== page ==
Wednesday, February 5, 2014

Kindred Rites (Tales of Alfreda Golden-Tongue #2), by Katharine Eliska Kimbriel

Book View Cafe, ISBN 9781611383546, January 2014

A few months have passed since the events of Night Calls, and Allie--Alfreda Sorensson--is continuing her study of magic with her cousin, Marta Donaltsson, in the tiny frontier village of Cat Track Hollow, having progressed to the point of learning the ritual to contact Death. After a Christmas visit to her parents in Sun-Return, Allie's friend Idelia comes to visit Allie in Cat Track Hollow.

Allie is just thirteen, and Idelia is not much older, but it's the American frontier in the early 1800s, even if a different 1800s than our own history, and Idelia is hoping to be betrothed soon. That doesn't prevent her from enjoying a chance to flirt with Charles Hudson, son of a locally prominent family, and his cousin Erik, recently arrived from some long-separated branch of the Hudson family. Allie doesn't entirely see what all the fuss is about, even when Idelia tells her that Erik is more interested in her, Allie--although she's a bit more interested when Shaw Kristensson arrives to escort Idelia home to Sun-Return, and the two appear to regard each other as rivals. The last thing Shaw says to Allie before he and Idelia leave is a warning to be wary of the Hudson men, because their eyes are "like mirrors."

Allie doesn't quite know what to make of his advice, and in any case she has to stay on good terms with the Hudsons in such a tiny community. When Marta sends her off on an errand to undo a witch's spell souring a neighbor's milk, and Erik offers her a ride, she sees neither any way to refuse, or any reason. He offers her some cider--and she wakes up in a darkened storeroom nowhere near home.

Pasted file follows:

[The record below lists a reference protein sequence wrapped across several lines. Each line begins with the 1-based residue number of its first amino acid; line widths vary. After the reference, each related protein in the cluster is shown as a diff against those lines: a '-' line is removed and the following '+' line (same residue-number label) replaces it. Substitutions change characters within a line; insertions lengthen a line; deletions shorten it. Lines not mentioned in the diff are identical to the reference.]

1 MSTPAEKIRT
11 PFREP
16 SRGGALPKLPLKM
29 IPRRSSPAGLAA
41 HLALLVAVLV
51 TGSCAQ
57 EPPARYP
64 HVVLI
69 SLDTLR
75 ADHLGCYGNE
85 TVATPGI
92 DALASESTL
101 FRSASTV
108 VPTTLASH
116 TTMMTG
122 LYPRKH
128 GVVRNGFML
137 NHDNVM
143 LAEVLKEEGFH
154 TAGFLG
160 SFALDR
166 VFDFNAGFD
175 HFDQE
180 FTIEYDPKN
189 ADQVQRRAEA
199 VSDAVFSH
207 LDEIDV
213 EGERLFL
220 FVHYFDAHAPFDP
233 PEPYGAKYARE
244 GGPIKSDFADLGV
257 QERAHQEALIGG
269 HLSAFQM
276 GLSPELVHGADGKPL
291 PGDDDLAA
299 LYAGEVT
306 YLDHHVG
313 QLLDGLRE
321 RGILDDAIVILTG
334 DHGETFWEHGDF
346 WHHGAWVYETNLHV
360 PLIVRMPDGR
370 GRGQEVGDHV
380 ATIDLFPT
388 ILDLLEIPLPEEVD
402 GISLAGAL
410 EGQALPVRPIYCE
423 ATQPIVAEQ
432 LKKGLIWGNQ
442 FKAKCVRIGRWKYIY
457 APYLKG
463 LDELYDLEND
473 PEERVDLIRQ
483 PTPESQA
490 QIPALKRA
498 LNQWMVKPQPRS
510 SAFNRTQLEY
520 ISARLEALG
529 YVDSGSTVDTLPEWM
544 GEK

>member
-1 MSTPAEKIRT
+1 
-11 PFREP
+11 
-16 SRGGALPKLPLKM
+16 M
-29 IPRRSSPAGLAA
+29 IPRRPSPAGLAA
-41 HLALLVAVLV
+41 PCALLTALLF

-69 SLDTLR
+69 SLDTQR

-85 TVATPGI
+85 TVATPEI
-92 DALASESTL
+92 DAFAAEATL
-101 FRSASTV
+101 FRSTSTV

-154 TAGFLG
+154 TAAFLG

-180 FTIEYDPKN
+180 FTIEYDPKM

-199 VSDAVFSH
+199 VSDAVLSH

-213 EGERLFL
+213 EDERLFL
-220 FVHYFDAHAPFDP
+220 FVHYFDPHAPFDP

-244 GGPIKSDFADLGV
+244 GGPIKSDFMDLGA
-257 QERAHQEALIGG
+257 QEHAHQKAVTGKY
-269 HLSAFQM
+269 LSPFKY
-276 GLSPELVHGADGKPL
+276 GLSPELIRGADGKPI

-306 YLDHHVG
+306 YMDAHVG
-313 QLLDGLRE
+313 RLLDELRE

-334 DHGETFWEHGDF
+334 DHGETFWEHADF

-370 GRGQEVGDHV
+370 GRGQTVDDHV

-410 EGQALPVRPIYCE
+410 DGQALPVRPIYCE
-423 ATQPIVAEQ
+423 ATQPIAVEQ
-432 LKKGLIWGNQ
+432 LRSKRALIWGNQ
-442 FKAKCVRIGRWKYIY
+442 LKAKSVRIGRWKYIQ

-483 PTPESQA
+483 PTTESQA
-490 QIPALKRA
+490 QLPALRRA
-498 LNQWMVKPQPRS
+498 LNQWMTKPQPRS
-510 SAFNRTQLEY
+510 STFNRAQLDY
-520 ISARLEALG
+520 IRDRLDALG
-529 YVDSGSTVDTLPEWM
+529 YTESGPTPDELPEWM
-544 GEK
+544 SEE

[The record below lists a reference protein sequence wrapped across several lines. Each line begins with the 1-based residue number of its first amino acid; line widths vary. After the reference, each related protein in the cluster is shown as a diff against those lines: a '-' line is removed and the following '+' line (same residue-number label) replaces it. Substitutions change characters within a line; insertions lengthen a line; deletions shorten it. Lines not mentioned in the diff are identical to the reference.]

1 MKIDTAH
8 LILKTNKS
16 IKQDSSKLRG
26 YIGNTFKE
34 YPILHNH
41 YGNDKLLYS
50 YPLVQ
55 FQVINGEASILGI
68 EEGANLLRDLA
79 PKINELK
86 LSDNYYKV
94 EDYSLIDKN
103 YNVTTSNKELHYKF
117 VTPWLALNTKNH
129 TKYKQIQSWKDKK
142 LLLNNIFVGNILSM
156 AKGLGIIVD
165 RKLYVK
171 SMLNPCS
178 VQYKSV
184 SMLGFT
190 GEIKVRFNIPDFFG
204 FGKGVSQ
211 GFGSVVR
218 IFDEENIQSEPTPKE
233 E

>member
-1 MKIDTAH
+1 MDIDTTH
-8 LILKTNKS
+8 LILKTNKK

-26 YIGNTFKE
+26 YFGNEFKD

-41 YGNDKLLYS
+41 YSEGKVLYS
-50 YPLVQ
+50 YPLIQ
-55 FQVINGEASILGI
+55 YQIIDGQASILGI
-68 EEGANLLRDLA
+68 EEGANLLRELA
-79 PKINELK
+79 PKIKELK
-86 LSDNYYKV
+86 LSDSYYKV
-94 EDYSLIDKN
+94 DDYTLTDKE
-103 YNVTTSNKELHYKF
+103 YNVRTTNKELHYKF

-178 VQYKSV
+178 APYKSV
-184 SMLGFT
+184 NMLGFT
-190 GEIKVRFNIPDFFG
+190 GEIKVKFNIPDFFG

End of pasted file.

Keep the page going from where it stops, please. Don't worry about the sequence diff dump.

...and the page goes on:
What she slowly discovers is that she's been stolen by an ancient sorcerer-a worker of dark magic--so that he can bind her power to his and use her to help continue his immortality. Much of his extended family is not happy with the little kingdom he's made, bu they're bound too, and don't have any way out.

Allie's on her own, with nothing but her own incomplete training and her cunning, and only one possible ally--Death.

It's hard to express how much I enjoyed this book. Allie is smart, strong, loyal, and thirteen. That's a little older in her time and place than ours, but not much. She's just getting to find out who she'll be as an adult, when she's thrown into a terrible situation where she may be the only person who has the particular strengths, and freedom to use them, that might get her and others out alive, and kill an ancient horror that used to be human, but isn't anymore.

She doesn't just have to figure out the right thing to do; she has to stay strong and disciplined enough to do it, at an age when she should still have adults to protect and guide her.

This is all very, very well done. The characters are believable, the setting feels real, and the magic is convincing, with real limitations, rules, and costs.

Highly recommended.